#1

First of all, I’m really enjoying the tutorials. I have a question about the final 2.6 scale factor that was applied to the sphere.

If the target diameter is 21.59 to 21.83 cm, should the final scale applied to the sphere be somewhere between 2.159 and 2.183? It seems like the 2.6 is outside the target diameters.

Also, since the scale applied to the sphere seems to be working on the radius, not the diameter, I would think the final scale applied to the sphere would have to be between 2.159/2 and 2.183/2.

Sorry, if this seems trivial but I was just starting to get my head wrapped around the model to real-world scaling thing. During the challenge, I applied a 1.085 scale to the sphere which, I thought, would give me a final diameter of 2.17 blender units which then would real world scale to 21.7 cm.

Any clarification to my misunderstanding would be greatly appreciated.

#2

glad im not alone, if i remember correctly the bowling pin was 38cm so we made it 3.8bu (remember we moved it up 1.9 to make it sit flat) so if a bowling ball is 21.59 to 21.83 then it should be a object 2.159bu to 2.183bu meaning that your scale is correct.

thank you for validating my WTF moment.

#3

I had the same problem. I made mine at 2.16 Blender Units.

#4

Okay. I have redone the whole process from Lecture 53 through Lecture 55 and cannot duplicate the Bowling Ball as seen in the video. I use the same specifications, 4 subdivisions and I get 642 vertices. The video shows 1,124 vertices. If I change to 5 subdivisions I get 2,562 vertices. The placement of the holes is based upon the number of faces and vertices, so I cannot duplicate the whole process. I cannot figure out what I have done wrong. I realized the scaling problem after viewing the following Lecture, Lecture 56 is a mistake that can be corrected.

How do I get the same size and number of vertices and faces that are in the video?

I am using Version 1.78 if that is a possible cause.

Anyone have a solution?

Thanks.

#5

I have the same question… I use 2.159 BU (21.59 cm) … and I dont understand why the teacher had used 2.6 BU (26.00 cm) …

#6

“WTF moment”… hahaha looks like me here trying to realize where I got lost… hahahahah

#7

Actually now that I see this post I was wondering the same thing. Would be nice if someone could answer this. Still, I went with that weird scaling without wondering why because I thought “maybe I missed something and I did something stupid” and went on to the next lecture.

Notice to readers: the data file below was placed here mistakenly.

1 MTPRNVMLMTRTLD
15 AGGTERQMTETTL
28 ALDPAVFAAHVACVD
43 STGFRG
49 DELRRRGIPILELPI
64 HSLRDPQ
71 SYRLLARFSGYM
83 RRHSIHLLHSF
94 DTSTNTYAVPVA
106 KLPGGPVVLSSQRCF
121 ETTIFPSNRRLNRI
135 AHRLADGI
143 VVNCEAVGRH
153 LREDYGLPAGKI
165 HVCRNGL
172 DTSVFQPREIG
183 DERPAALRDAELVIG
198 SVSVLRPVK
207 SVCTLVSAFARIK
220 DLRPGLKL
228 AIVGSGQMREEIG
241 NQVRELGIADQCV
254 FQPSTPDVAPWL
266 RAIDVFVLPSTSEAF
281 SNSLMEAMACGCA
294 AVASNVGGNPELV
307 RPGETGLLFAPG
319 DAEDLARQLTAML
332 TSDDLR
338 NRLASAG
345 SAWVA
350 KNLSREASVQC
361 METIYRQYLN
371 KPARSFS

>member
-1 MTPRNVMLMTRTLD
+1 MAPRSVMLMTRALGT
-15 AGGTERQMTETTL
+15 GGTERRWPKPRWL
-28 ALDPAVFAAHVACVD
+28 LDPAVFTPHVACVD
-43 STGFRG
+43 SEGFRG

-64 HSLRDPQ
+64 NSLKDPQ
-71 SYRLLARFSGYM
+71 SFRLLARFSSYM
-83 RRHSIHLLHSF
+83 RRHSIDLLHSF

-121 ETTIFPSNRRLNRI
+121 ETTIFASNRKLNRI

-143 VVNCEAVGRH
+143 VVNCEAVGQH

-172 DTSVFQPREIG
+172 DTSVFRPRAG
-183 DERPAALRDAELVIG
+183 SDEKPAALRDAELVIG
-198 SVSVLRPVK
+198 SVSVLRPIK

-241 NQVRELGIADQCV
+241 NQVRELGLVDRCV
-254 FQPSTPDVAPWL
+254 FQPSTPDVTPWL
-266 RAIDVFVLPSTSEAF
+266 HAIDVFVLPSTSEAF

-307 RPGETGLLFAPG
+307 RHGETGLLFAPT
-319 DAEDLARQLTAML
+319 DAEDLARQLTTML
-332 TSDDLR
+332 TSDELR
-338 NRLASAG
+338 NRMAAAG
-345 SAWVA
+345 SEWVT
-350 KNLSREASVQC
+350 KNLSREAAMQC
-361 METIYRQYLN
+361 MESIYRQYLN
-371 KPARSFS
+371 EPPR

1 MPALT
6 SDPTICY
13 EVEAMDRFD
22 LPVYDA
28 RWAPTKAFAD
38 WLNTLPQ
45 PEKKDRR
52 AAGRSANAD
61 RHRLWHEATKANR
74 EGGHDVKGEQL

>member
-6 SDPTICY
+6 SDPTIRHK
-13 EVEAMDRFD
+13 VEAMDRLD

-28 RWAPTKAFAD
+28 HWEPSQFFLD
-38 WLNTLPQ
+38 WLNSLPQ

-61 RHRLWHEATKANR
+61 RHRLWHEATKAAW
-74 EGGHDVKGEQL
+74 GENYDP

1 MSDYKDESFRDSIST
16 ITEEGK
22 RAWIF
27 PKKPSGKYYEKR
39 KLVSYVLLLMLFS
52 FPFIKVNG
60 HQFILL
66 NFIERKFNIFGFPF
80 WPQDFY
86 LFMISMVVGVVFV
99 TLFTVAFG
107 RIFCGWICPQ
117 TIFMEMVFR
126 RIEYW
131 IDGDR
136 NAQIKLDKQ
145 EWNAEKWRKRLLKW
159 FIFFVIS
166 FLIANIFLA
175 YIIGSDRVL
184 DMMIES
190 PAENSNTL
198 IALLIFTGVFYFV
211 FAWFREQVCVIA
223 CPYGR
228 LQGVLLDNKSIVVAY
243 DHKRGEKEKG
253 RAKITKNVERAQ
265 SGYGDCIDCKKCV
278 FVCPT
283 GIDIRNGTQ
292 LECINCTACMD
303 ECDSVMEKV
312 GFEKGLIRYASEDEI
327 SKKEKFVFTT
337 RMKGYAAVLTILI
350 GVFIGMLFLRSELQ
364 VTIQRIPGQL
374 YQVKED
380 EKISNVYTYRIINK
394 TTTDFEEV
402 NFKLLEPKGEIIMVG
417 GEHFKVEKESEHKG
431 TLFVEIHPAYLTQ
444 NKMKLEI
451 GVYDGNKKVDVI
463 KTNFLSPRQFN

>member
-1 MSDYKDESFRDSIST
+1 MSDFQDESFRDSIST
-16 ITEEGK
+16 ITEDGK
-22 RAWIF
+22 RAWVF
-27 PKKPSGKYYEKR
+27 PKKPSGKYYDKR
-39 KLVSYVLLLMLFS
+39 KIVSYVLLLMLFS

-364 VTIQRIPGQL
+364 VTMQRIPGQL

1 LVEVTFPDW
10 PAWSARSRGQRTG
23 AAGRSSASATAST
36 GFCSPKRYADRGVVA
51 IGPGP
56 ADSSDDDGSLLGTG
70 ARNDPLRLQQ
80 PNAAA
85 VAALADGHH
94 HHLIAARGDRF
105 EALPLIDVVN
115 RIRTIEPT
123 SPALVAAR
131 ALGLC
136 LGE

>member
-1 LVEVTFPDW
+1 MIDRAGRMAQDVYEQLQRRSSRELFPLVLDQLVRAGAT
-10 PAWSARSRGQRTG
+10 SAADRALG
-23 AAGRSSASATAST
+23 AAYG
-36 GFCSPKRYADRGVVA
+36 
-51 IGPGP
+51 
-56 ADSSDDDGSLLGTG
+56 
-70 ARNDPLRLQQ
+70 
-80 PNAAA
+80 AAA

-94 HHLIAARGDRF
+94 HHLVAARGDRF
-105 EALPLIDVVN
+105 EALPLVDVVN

#8

The teacher correct this issue in the next videos … he said "ops, my mistake… " and correct the scale…

#9

perhaps it is the extra objects in the scene. icosphere uv sphere etc.

#10

Related to all of this - and I echo comments from others about enjoying the course so far - I’m really confused about the scaling thing. If we were working in cm for the Pin and the Ball, why wouldn’t we just change the scene scale in the Properties window to cm…? Doesn’t that make BUs 1cm rather than 1m? Would they come out the same size then?

I’m just a bit confused why we’ve touched on the scale section in properties if we’re not using it.

#11

Yup, echo all above, I had come up with a scale of 2.16 (radius 1.08) as well. TBH I found the whole discussion on scaling especially what we were actually doing when scaling the image, completely confusing.

#12

My ball is also 2.16 or 1.080 radius.
So I guess everyone in this post gets it

#13

Well, I looked at this post before I continued the video, same as everyone else 1.08bu

#14

This scaling business is driving me nuts!

I assumed a ball was 22cm to make the maths easier.

So lets say 1BU =10cm,
to fit 22cms into 2BU, we need to scale the cube/sphere
by 22/(2 x 10) =1.1

which is close to the 1.08 others have been getting.

After struggling and re-watching videos and re-reading my notes, I read there is a mistake in the video!!!

Come on guys - please, for the sake of those who come after us could you please either edit the video or better still, remake it in it’s entirety and then you could also make it clear in the Challenge that we are to use one of the spheres already created.

#15

Looking ahead, I will tell you the truth - I did not understand then with these mathematical calculations) but! if you simplify a little, take centimeters, it will become much clearer, or another example - 1 BU is equal to 1 meter, which can be seen in the game engines, everything is taken with respect to something. For example - if you make a wheel for a car of size 1 BU, then the body will be clearly more about 5-6 times. Another example is making a chair, pushing away from 1 BU, then the table will be about 1.5-2 BU, or rather you can again take the familiar value. Of course, if you make models in different files, it will be more difficult to compare their sizes.
This is just my vision. I do not pretend to be true, everything is relative, but the desire to do as shown is sometimes stronger